Breaking news and live reporting often do not sit well with each other. When news of the hostage taking in Sydney broke in December 2014, reporters were scrambling for scarce and valuable commodities: the facts.

The terror in the city formula really is about making money.  And the best way to make money is to control people through something.  And in this case it’s fear.

Chris Graham, owner and editor of New Matilda magazine

Many news outlets heeded police requests to hold back certain information: the name of the gunman; the number of hostages. One exception was the Sydney-based Daily Telegraph.

Its headlines declared that the country would never be the same; that an Islamic death cult was responsible. The paper, the Telegraph, is owned by Australia's own Rupert Murdoch.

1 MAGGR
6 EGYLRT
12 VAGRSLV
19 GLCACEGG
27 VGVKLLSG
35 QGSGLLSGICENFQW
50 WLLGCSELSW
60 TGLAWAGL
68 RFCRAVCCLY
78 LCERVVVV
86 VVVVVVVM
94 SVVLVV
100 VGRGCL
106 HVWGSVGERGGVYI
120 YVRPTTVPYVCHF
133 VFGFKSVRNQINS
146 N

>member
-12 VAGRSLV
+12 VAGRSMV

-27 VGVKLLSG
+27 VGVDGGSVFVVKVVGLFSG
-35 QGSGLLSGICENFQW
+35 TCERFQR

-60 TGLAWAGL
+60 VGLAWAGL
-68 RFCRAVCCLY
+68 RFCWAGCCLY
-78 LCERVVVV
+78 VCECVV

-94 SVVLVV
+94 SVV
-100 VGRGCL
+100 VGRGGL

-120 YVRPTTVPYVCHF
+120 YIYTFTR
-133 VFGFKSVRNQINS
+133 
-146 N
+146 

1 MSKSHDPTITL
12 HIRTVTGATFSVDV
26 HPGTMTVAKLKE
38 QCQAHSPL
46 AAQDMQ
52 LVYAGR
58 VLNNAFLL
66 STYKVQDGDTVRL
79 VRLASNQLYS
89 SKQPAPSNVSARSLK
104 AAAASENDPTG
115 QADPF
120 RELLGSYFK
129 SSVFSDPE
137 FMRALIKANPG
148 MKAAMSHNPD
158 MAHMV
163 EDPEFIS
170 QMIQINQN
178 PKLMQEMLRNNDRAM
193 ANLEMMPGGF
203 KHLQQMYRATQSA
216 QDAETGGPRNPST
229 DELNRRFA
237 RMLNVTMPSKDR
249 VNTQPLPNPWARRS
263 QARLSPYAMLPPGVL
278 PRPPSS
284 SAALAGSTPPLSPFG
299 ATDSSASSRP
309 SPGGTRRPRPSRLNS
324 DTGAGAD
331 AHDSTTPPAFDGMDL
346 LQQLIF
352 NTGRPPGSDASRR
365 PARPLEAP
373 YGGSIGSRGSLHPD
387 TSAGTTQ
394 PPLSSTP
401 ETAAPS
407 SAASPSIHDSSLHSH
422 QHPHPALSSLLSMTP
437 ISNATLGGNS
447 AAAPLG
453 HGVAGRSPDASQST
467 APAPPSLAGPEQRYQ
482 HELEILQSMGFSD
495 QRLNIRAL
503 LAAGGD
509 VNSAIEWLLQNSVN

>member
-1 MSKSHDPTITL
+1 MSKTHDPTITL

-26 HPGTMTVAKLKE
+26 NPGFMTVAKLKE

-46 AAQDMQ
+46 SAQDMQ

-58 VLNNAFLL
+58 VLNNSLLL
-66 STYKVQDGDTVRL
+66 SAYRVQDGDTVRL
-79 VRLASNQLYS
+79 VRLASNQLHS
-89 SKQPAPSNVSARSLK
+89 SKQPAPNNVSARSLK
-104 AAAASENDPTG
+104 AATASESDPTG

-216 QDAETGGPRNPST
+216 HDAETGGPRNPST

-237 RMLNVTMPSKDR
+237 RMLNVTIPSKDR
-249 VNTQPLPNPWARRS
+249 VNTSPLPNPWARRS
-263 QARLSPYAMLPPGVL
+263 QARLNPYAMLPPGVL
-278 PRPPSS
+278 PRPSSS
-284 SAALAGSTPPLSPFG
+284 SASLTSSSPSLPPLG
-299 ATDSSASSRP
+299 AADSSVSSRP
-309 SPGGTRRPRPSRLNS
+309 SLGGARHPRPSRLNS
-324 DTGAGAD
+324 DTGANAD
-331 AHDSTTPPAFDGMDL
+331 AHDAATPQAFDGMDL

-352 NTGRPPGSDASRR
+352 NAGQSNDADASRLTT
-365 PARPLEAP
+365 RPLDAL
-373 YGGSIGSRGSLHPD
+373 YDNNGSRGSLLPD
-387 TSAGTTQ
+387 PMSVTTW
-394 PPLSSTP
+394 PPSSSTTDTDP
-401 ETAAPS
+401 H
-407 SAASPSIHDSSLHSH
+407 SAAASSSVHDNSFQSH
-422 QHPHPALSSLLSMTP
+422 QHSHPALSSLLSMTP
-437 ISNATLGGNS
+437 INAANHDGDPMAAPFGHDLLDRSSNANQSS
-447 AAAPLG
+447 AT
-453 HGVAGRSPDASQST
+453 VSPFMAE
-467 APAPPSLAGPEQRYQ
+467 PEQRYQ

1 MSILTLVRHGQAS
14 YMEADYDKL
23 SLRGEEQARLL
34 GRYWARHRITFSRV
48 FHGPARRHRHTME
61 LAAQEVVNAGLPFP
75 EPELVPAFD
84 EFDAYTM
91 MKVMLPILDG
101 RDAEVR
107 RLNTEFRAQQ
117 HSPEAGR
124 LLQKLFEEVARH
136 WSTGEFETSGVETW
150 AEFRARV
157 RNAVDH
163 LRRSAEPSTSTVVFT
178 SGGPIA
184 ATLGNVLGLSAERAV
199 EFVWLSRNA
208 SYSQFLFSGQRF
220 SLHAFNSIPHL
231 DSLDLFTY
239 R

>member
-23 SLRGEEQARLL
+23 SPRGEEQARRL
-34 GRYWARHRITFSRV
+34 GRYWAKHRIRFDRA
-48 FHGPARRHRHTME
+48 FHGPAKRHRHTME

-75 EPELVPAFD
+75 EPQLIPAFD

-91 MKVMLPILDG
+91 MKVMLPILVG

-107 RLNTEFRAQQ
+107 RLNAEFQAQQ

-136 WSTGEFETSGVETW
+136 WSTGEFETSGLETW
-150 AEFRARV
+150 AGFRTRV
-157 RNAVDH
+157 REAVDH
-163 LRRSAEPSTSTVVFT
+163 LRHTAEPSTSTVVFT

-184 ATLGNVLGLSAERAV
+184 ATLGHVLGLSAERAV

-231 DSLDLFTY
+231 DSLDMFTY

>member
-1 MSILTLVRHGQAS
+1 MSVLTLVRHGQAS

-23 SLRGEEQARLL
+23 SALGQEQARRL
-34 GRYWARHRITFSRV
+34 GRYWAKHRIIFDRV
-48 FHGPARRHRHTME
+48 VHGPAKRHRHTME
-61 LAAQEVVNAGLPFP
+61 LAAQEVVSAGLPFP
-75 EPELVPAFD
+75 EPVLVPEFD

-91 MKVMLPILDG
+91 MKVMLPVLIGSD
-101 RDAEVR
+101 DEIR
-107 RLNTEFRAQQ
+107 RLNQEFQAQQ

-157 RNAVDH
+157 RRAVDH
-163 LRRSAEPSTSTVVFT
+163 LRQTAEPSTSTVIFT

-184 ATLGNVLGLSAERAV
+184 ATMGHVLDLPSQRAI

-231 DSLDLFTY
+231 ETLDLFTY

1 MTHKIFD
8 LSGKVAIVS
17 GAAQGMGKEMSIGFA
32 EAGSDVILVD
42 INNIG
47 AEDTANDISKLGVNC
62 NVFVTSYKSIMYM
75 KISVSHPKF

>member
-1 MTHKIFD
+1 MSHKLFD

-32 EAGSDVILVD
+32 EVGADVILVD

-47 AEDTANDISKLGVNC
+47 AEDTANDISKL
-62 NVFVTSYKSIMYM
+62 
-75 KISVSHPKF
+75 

In some ways, the siege in Sydney - and the coverage of that story - echoed what happened in the Canadian capital, Ottawa, a few weeks before.

Both stories were about one armed man, acting alone - as opposed to as part of a wider conspiracy - and both stories were accompanied by news coverage that seemed disproportionate, both in editorial tone and in terms of volume.

But that is what happens when the gunman turns out to be a Muslim and the Islamic terror narrative kicks in. Our starting point for this week's Media Divide, is Sydney.

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Source: Al Jazeera